A Most Violent Year
Director: J.C. Chandor.
Screenplay: J.C. Chandor.
Starring: Oscar Isaac, Jessica Chastain, David Oyelowo, Albert Brooks, Alessandro Nivola, Elyes Gabel, Catalina Sandino Morelo, Peter Gerety, Christopher Abbott.
“When it feels scary to jump, that is exactly when you jump, otherwise you end up staying in the same place your whole life, and that I can’t do”.
After the impressively talkative Margin Call and the hypnotically silent All Is Lost, the third film from J.C. Chandor had a lot of expectations behind it. However, due to a misjudged marketing campaign, I think many people will be left disappointed with A Most Violent Year. It’s doesn’t have echoes of The Godfather as the trailer would have you believe but is, in fact, a leisurely and low-key criminal affair that will mostly appeal to those who are prepared for it’s more personal story.
Abel Morales (Oscar Isaac) is self-made businessman who is determined to expand his heating oil organisation. However, someone keeps hijacking his trucks, costing him money and the trust of his local investors. Abel tries to deal with the situation lawfully and non-violently but his no-nonsense wife, Anna (Jessica Chastain) suggests he gets tougher on the gangsters and the unions around him before everything he’s worked hard for comes crashing down.
The title A Most Violent Year will mislead many when it comes J.C. Chandor’s third film. It actually refers to the year (1981) in which it’s set, whereby New York had an upsurge of violent crimes. This violence isn’t necessarily relevant to film itself and to know this beforehand may allow you to enjoy the film and it’s methodical and meticulous approach all the more.
Although this film should certainly not be compared to Francis Ford Coppola’s Corleone saga, you can definitely see Oscar Isaac resembling a young Al Pacino. He plays his character with the same simmering intensity and intelligence and it’s largely due to Isaac’s towering performance that the film succeeds in being a mood-piece or a solid character study and less of a mob movie. It’s not overly concerned with people getting ‘whacked’ or double-crossed but more concerned about business and how our struggling protagonist deals with things in a controlled and dignified manner – despite his righteous indignation. It also doesn’t help that his wife is the daughter of a Brooklyn gangster who feels the solution to every problem is a violent one. Keeping her in check is a constant issue, especially when it’s played with such verve and dangerous passion by Jessica Chastain. Personally, I’d liked to have seen the leads among the Oscar contenders this year as the work they produce here, is some of their very best.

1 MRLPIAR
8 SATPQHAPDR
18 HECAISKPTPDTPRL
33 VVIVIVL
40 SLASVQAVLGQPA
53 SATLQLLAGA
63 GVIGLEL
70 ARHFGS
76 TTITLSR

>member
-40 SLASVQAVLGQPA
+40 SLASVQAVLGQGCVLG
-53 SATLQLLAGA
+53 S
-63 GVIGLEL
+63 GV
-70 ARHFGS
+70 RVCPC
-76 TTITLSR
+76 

As well as the performances, the film’s look is equally impressive. Bradley Young’s gorgeous, desaturated cinematography captures the feel for the time and the city of New York and (as some critics have already pointed out) echoes the gritty early work of Sidney Lumet. It manages to avoid the usual genre clichés and deliver a work of thoughtful suspense. It leaves you hanging and waiting for something to happen but restrains itself from treading a well worn path within the sub-genre and, as a result, ends up succeeding in the very things that it doesn’t do.
In hindsight, if Chandor had chosen a different title then he might not have led many viewers into false expectations. However, this is a slow burner and a case of less is more. If you resist the urge to judge the film before seeing it, you’ll find it as stylish and refined as the camel-haired apparel that Isaac carries so gallantly.
Trivia: Albert Brooks’s role was originally written for Stanley Tucci and Charlize Theron passed on the role that went to Jessica Chastain. Javier Bardem was cast in the lead role during development. But after some disagreements with the film’s direction, Bardem dropped out. After he left the project Chastain wrote director J.C. Chandor an impassioned three page letter asking him to consider Oscar Isaac for the lead role. Chandor replied back almost immediately with an email saying he was already considering Isaac.